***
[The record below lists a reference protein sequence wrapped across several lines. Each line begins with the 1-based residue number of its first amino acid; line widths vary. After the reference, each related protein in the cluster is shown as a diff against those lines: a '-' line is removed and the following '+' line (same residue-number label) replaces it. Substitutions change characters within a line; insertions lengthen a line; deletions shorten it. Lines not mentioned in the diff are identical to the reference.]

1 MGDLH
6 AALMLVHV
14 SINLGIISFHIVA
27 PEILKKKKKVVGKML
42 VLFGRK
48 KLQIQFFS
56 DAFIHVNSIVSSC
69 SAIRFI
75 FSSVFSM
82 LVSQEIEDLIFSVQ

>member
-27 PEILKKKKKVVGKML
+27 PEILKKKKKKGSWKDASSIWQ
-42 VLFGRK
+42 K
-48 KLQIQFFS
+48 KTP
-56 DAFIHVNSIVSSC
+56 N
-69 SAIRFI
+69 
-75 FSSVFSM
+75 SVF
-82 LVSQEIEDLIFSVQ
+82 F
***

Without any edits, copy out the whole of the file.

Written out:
[The record below lists a reference protein sequence wrapped across several lines. Each line begins with the 1-based residue number of its first amino acid; line widths vary. After the reference, each related protein in the cluster is shown as a diff against those lines: a '-' line is removed and the following '+' line (same residue-number label) replaces it. Substitutions change characters within a line; insertions lengthen a line; deletions shorten it. Lines not mentioned in the diff are identical to the reference.]

1 MGDLH
6 AALMLVHV
14 SINLGIISFHIVA
27 PEILKKKKKVVGKML
42 VLFGRK
48 KLQIQFFS
56 DAFIHVNSIVSSC
69 SAIRFI
75 FSSVFSM
82 LVSQEIEDLIFSVQ

>member
-27 PEILKKKKKVVGKML
+27 PEILKKKKKKGSWKDASSIWQ
-42 VLFGRK
+42 K
-48 KLQIQFFS
+48 KTP
-56 DAFIHVNSIVSSC
+56 N
-69 SAIRFI
+69 
-75 FSSVFSM
+75 SVF
-82 LVSQEIEDLIFSVQ
+82 F